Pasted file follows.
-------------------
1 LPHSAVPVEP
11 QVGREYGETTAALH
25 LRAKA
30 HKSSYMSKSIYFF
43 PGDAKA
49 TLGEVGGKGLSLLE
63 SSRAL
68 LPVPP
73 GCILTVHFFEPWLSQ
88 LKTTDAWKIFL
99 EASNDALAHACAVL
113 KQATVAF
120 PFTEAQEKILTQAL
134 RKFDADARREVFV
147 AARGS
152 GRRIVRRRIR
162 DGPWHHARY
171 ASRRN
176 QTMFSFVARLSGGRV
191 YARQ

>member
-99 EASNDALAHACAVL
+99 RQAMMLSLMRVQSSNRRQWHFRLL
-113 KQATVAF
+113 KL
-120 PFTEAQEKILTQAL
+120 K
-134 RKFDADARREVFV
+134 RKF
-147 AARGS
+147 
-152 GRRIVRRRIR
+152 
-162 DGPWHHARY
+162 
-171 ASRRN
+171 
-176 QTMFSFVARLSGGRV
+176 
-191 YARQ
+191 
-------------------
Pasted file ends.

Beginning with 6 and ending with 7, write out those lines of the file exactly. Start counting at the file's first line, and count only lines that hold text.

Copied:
49 TLGEVGGKGLSLLE
63 SSRAL